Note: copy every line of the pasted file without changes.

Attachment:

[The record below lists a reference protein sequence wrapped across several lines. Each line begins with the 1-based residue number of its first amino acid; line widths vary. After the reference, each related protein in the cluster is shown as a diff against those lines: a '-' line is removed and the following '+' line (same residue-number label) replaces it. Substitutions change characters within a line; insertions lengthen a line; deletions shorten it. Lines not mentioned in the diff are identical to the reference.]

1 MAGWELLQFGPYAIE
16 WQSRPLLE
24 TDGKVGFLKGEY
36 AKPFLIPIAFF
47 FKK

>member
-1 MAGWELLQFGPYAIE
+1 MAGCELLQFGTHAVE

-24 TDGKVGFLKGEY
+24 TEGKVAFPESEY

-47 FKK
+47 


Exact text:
[The record below lists a reference protein sequence wrapped across several lines. Each line begins with the 1-based residue number of its first amino acid; line widths vary. After the reference, each related protein in the cluster is shown as a diff against those lines: a '-' line is removed and the following '+' line (same residue-number label) replaces it. Substitutions change characters within a line; insertions lengthen a line; deletions shorten it. Lines not mentioned in the diff are identical to the reference.]

1 MAGWELLQFGPYAIE
16 WQSRPLLE
24 TDGKVGFLKGEY
36 AKPFLIPIAFF
47 FKK

>member
-1 MAGWELLQFGPYAIE
+1 MAGCELLQFGTHAVE

-24 TDGKVGFLKGEY
+24 TEGKVAFPESEY

-47 FKK
+47 